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Have you been diagnosed with a spinal meningioma? Planning the details of your spinal meningioma surgery can be more overwhelming than the surgery itself. From making sure that insurance will cover expenses to arranging for time off and organizing post-op help, there are numerous things that must be taken into consideration; preparation is key to a successful outcome.

One detail that can be easy to forget is how much spinal meningioma surgery recovery time will be needed. Every individual heals at a slightly different rate and recovery can be dependent on a great number of factors. Having knowledge of the spinal meningioma surgery recovery process in-hand helps alleviate anxieties surrounding post-operative care and recuperation.

What Is a Spinal Meningioma?

A spinal meningioma is a tumor or lesion that develops on either the inner or outer surface of the meninges, or within the structure of the meninges itself. The meninges are the membranes that surround and protect the spinal cord and brain. The majority of meningiomas are benign, meaning they do not contain any cancer tissue. This doesn’t mean, however, that they can’t still cause complications.

In the case of spinal meningiomas, these tumors can interfere with the function of the nerves that run through the spinal cord. When they grow large enough to press against nerves, they can cause significant neurological symptoms such as nerve pain, weakness, and numbness. In symptomatic patients that are left untreated, they can impair one’s ability to walk. In other cases, they may be an incidental finding, meaning they’re found when another health concern is being addressed. These meningiomas may not cause any symptoms at all. Surgical removal of a meningioma is based on a number factors that are assessed and determined by your medical team.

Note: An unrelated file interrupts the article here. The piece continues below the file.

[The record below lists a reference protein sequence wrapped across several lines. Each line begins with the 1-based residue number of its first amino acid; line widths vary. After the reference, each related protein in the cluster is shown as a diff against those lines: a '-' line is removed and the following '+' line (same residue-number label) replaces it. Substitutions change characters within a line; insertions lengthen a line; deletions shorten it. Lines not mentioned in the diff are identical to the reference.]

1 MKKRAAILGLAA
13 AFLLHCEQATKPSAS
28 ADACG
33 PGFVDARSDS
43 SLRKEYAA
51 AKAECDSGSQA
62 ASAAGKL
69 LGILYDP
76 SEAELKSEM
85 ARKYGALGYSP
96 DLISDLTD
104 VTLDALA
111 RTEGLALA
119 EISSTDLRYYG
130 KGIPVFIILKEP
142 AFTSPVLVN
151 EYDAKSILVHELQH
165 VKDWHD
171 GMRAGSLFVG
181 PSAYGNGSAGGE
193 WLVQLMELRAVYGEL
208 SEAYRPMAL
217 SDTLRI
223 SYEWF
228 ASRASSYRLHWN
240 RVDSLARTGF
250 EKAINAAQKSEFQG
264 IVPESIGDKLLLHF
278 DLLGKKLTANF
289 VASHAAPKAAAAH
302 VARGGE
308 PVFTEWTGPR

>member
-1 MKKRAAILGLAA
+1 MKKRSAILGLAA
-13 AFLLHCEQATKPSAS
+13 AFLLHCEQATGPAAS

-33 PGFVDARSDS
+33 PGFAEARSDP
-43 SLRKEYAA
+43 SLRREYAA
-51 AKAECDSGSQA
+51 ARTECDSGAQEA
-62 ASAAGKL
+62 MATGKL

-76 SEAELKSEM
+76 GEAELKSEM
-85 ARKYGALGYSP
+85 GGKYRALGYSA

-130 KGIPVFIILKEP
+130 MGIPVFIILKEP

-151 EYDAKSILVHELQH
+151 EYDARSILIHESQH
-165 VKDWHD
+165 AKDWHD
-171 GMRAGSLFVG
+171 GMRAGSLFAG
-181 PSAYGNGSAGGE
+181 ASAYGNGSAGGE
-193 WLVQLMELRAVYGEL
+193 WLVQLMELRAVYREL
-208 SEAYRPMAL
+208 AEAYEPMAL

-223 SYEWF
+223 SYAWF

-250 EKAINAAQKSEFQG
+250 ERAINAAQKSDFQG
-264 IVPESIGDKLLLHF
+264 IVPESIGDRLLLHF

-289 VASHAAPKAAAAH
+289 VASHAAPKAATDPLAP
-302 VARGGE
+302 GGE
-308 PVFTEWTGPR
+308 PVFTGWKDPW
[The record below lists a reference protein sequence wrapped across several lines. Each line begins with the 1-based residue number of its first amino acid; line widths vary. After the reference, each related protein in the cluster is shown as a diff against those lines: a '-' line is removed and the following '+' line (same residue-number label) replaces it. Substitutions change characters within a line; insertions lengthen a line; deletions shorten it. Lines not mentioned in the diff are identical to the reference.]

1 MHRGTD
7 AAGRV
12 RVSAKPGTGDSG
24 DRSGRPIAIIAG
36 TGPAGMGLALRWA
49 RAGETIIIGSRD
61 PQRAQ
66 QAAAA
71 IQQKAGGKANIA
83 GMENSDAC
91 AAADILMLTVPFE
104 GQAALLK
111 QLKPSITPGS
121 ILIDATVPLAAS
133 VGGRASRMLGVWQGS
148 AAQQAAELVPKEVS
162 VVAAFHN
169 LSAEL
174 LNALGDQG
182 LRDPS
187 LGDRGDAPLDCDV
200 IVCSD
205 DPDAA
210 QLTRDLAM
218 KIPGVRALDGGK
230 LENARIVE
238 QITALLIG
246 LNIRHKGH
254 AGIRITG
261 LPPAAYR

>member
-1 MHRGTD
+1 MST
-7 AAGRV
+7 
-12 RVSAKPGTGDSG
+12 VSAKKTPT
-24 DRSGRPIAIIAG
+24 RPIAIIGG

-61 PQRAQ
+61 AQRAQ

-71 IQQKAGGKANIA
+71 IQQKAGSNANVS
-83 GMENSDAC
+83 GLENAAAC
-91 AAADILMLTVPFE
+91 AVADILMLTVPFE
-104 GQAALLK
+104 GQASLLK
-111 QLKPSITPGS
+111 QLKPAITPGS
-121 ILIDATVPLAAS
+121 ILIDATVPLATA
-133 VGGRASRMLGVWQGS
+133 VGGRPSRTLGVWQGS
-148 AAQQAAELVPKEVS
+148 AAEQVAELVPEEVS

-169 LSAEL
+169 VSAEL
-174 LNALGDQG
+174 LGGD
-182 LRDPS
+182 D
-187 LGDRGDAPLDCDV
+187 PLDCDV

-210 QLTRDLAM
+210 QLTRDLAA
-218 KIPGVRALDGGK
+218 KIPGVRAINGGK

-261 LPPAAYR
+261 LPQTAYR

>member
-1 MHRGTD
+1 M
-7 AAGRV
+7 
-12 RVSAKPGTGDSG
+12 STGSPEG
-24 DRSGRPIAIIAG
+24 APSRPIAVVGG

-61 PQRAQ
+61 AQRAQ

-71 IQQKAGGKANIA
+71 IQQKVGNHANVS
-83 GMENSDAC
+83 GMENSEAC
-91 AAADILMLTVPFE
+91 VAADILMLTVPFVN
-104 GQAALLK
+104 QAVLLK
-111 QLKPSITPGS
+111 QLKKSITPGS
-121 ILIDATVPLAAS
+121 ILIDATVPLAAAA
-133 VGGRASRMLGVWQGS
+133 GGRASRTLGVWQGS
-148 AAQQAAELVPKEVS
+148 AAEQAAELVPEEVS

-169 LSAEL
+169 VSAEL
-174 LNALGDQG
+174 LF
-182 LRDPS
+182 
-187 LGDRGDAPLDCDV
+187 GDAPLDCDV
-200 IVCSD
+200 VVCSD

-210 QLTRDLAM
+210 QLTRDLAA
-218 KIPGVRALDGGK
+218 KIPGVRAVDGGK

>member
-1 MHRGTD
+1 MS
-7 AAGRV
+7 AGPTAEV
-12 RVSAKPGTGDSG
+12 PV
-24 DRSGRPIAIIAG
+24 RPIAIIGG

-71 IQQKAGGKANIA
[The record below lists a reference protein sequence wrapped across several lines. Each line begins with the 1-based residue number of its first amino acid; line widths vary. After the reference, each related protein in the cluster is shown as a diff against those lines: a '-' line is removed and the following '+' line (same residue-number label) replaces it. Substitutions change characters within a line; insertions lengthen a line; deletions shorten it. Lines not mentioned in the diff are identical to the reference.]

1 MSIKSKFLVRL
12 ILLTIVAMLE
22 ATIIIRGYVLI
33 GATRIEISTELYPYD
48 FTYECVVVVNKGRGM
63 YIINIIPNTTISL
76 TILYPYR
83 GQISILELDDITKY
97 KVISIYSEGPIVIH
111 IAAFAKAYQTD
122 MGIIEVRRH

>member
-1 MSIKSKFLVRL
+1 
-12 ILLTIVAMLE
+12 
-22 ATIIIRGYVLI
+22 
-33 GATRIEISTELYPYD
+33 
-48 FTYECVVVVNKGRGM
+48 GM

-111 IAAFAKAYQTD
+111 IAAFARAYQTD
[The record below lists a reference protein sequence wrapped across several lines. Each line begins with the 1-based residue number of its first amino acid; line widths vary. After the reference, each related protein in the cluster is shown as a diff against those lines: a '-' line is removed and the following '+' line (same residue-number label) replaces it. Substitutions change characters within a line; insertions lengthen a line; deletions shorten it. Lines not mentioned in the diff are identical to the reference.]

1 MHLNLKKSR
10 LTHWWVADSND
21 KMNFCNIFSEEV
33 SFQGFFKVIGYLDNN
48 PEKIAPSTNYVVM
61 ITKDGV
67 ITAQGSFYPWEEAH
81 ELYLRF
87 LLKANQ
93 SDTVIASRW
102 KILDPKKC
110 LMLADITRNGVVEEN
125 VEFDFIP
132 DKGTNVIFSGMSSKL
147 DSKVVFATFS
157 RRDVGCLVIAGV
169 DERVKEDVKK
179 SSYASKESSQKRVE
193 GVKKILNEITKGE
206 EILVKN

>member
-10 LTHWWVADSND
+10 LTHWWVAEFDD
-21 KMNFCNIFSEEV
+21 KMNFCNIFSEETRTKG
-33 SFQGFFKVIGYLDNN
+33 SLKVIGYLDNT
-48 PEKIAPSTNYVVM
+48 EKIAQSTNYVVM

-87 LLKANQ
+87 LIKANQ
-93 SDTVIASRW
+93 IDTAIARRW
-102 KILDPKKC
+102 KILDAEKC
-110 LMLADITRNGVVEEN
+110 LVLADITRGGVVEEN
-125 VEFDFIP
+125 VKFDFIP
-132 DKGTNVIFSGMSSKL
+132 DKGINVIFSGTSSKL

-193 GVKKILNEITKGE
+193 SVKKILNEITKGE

Undergoing Meningioma Surgery

If your doctor decides that surgery will be in your best interest, you will be scheduled for a procedure. Most meningiomas can be removed safely using modern techniques. In many cases the size of this surgery can be reduced using minimally invasive techniques. In such cases, a small incision is made in the skin, the muscles and other structures are moved apart, rather than cut through. This makes for a less traumatic surgery and quicker recovery.

Traditional or “open” surgery is still used in some cases, which usually requires a larger incision as more tissues are cut in the process of getting to and removing the tumor. You will be advised by your doctor on which type of surgery will be needed to remove your meningioma.

Both microsurgery and traditional surgery are carried out under general anesthesia. Depending on the type of surgery you end up having, the length of your hospital stay will vary.

Recovering from Spinal Meningioma Surgery

As mentioned before, spinal meningioma recovery time will vary from person to person. Assuming you will undergo microsurgery, your recovery may go something like this:

Day 1 to Week 1:

If you had a small tumor or lesion, you will be kept in the hospital at least overnight for observation. However, for larger or more complex tumors, you may be kept up to several days. Most surgeons will order a short period of bed rest after surgery to help wound healing. Patients with significant neurological symptoms prior to surgery may need inpatient rehab after their surgery to maximize neurological recovery.